The Scottish government and Glasgow City Council - the two bodies funding the Games - were told of Scott's resignation yesterday afternoon.
David Grevemberg, the current chief operating officer, has taken over as acting chief executive.
Scott took up his post in 2008. Before that, he was a key adviser on the London 2012 Olympic bid.
Posted by Burt Shane at 16:57
Thursday, 5 May 2011
5 May 2011
Commonwealth Games site battler Margaret Jaconelli returned to her old home in Glasgow’s East End … to watch it being demolished.
Glasgow City Council carried out its promise to pull down the sandstone built flats in Ardenlea Street, Dalmarnock to make way for a service area for the 2014 sporting extravaganza.
There was no sign of the heavy security or the 100 police officers who helped evict Margaret and her family 42 days ago following a legal battle in which the family refused to move from the site which will be next to the Athletes’ Village.
Margaret, husband Jack and members of her family turned up for a final farewell to their home of 35 years.
Margaret, 53 said: “I am homeless and penniless thanks to a hard-hearted local authority.
“They said they would paying me £90,000 for my property though I’ve not had so much as a letter from the council.
“All I’m walking away with today is memories.”
She criticised Glasgow City Council for refusing to accept a mediation proposal put forward by the SNP government in Holyrood.
The Jaconellis and their four sons, daughter-in-law and grandson Luca, eight months, spent around 30 minutes in the street during a workman’s tea-break.
Then, after one final look back, they walked out of Ardenlea Street for the last time.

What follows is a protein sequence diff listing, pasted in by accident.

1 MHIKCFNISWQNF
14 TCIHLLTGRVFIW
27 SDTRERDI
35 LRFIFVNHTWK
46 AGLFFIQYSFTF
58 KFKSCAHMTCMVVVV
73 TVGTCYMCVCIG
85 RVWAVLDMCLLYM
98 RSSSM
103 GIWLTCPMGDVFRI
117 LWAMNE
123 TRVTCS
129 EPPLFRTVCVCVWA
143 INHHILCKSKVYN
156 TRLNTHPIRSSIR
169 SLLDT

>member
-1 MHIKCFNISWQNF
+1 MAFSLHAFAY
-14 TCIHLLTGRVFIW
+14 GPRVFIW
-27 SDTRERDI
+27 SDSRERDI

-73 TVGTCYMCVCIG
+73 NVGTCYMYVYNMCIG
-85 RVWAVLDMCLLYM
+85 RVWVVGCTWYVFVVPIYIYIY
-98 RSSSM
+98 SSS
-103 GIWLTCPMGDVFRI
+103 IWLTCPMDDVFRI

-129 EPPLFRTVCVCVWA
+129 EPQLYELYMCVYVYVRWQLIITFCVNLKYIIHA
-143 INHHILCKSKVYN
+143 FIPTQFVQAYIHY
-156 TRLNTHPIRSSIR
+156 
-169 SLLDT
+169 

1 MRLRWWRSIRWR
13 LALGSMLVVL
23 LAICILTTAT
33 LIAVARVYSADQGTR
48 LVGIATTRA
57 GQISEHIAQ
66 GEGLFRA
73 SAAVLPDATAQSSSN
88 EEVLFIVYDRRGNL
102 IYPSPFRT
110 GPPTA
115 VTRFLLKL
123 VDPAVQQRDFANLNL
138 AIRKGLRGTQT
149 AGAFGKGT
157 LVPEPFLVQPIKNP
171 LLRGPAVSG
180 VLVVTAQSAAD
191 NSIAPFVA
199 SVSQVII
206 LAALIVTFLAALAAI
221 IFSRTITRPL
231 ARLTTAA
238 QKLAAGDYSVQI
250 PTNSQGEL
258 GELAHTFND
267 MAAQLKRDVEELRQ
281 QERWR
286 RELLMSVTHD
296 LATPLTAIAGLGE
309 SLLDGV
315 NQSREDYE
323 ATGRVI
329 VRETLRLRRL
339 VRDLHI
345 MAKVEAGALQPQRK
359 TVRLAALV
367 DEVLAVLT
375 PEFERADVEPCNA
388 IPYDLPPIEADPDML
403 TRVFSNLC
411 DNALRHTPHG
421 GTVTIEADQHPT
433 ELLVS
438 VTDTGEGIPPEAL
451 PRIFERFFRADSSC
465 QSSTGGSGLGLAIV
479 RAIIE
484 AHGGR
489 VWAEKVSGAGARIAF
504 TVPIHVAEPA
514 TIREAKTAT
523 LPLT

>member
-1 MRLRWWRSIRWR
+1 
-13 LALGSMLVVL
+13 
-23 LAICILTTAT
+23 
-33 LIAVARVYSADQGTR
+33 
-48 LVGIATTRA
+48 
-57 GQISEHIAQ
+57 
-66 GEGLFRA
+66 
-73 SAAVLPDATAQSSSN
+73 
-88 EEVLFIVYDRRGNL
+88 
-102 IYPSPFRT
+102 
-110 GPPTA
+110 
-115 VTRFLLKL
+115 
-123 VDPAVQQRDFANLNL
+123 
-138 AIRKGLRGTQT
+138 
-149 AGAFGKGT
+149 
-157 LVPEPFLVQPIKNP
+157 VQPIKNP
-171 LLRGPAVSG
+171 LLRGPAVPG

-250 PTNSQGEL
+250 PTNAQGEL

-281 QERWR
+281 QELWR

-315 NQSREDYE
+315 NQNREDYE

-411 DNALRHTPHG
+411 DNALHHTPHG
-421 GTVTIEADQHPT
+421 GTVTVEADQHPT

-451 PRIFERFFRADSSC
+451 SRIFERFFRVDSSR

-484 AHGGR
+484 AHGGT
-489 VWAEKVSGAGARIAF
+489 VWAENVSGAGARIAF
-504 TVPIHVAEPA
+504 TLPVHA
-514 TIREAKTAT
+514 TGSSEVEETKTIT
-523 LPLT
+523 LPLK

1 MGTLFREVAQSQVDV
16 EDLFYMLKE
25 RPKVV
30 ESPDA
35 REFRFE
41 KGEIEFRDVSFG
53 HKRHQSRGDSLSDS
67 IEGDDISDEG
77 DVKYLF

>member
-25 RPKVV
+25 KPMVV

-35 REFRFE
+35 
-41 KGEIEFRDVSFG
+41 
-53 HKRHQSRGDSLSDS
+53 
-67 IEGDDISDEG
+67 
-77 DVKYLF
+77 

The doomed sandstone tenement still had the message written on the front: ‘Davina – We’re No Being Evicted’. It was the only remaining sign of the family’s sit-in campaign.
The wrecking crew then moved in to turn the building into rubble.
It was the only home Margaret’s son Aaron, 17, had known and he said: “I can remember happy days here, playing in the street.
“Now it’s all gone, I’m gutted.”
A council spokesman said: “The demolition will allow construction work on the Athletes’ Village to begin.” [Well, that's alright then. There will be absolutely NO benefit for the residents of Glasgow, but hey - someone will be making some quick money...]
Posted by Burt Shane at 17:36
Friday, 1 April 2011
So two weeks ago the Accord Centre were sent a letter from the Council saying they would have to vacate the premises yesterday. But the place the Council was going to move everyone is having "financial difficulties". Anyways, the Centre is fighting back - follow their news on Facebook.
Posted by Burt Shane at 17:23